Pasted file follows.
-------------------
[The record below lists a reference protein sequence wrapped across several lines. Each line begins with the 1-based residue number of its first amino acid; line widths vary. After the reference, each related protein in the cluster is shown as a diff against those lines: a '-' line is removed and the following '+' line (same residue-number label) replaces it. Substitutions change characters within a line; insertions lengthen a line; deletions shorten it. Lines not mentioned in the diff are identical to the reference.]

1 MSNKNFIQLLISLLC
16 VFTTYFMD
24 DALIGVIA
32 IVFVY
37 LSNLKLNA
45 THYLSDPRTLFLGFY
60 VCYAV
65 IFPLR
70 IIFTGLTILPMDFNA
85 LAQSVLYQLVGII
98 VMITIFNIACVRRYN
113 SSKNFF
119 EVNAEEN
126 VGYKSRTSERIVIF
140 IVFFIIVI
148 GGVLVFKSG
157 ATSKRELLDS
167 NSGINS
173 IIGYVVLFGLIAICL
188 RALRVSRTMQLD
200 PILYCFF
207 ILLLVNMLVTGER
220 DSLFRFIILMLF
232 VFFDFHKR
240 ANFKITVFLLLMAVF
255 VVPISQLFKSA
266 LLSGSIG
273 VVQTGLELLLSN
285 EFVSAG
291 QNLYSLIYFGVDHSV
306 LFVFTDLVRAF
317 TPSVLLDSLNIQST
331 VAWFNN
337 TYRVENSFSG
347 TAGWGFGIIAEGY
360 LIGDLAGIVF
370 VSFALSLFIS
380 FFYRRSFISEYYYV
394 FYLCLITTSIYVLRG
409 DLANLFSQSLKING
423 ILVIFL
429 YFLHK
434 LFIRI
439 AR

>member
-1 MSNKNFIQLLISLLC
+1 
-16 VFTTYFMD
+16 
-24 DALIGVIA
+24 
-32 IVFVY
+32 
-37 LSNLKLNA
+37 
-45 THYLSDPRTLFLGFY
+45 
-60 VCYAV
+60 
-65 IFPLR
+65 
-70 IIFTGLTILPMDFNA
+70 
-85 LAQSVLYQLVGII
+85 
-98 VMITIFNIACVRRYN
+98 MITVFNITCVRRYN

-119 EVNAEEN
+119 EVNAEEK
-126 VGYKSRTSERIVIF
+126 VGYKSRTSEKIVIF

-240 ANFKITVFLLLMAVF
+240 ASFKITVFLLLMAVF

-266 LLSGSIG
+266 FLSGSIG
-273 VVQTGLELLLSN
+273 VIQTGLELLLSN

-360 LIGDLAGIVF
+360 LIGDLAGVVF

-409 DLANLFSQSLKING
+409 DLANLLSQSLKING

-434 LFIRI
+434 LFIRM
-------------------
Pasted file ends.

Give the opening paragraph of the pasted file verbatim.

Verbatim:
[The record below lists a reference protein sequence wrapped across several lines. Each line begins with the 1-based residue number of its first amino acid; line widths vary. After the reference, each related protein in the cluster is shown as a diff against those lines: a '-' line is removed and the following '+' line (same residue-number label) replaces it. Substitutions change characters within a line; insertions lengthen a line; deletions shorten it. Lines not mentioned in the diff are identical to the reference.]